"People who say riding isn't a sport are just intimidated...because in OUR game, the ball has a mind of its own."-Unknown
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post #4 of 14 Old 08-20-2013, 10:02 PM Thread Starter
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So it's really not an automatic no no when an instructor lets you canter and makes you canter every lesson as a beginner right?

I was never uncomfortable or felt unsafe. It puts me on my toes though when I have to try something new.

Like the airplane hands when trotting, straight line I'm okay, but turning really freaks me out especially that horse trips around the cone every time.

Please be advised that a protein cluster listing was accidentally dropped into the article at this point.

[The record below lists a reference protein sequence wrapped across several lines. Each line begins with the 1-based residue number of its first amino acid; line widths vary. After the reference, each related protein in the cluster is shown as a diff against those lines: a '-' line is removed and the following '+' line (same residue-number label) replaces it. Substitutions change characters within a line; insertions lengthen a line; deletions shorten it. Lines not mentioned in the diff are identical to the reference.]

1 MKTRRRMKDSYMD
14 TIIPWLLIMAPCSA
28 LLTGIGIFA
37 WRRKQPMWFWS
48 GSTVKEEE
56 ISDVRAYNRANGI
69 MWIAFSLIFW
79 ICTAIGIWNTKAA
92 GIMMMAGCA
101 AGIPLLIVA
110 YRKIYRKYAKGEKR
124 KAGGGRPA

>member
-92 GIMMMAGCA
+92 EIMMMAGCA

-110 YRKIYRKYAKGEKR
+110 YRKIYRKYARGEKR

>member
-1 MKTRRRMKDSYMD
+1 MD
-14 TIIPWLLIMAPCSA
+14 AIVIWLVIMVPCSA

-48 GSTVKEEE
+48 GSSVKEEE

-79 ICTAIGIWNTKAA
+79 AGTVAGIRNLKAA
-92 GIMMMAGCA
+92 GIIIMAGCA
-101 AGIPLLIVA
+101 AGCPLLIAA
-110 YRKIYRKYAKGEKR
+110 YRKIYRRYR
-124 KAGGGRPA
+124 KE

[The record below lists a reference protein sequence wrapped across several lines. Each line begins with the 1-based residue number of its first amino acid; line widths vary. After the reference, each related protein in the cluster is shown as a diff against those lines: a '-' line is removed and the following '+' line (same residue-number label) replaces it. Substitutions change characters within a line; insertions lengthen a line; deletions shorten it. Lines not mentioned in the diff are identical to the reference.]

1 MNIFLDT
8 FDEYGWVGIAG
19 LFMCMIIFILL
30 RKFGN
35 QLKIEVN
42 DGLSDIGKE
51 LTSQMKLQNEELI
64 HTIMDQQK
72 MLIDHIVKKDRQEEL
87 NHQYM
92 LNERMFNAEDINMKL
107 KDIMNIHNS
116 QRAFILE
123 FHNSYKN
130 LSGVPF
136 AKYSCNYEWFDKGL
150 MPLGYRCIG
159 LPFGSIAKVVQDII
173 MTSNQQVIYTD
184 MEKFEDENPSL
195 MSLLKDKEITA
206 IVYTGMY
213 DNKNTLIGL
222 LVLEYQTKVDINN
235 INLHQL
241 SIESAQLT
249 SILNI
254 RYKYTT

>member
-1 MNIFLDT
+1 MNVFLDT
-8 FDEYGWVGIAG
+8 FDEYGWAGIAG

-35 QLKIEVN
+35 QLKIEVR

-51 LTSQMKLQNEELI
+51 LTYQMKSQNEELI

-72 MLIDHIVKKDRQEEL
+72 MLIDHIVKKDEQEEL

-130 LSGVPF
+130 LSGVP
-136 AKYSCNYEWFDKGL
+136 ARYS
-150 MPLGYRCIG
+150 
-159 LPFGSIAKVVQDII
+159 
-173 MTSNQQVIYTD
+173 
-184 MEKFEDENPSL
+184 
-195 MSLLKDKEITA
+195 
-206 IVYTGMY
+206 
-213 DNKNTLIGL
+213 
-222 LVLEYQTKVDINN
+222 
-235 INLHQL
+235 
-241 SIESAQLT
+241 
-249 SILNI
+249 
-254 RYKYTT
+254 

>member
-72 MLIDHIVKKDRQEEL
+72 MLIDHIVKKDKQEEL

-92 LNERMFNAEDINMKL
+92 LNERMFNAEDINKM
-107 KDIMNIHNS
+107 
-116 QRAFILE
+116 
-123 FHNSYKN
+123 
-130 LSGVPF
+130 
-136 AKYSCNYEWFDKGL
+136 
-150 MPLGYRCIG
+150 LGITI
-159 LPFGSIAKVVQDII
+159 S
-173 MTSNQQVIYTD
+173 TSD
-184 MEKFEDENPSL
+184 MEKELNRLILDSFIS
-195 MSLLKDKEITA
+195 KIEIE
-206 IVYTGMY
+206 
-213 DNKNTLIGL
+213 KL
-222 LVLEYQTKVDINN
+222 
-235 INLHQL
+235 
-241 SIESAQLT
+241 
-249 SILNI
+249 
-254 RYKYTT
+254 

I'm also used to grabbing mane at two point and trainer told me try to avoid that. I notice that once I find the balance point, and relax my ankle and let it act like a shock absorber, it feels very good.
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post #5 of 14 Old 08-20-2013, 10:22 PM
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Quote:
Originally Posted by Fayewokf View Post
So it's really not an automatic no no when an instructor lets you canter and makes you canter every lesson as a beginner right?

I was never uncomfortable or felt unsafe. It puts me on my toes though when I have to try something new.

Like the airplane hands when trotting, straight line I'm okay, but turning really freaks me out especially that horse trips around the cone every time.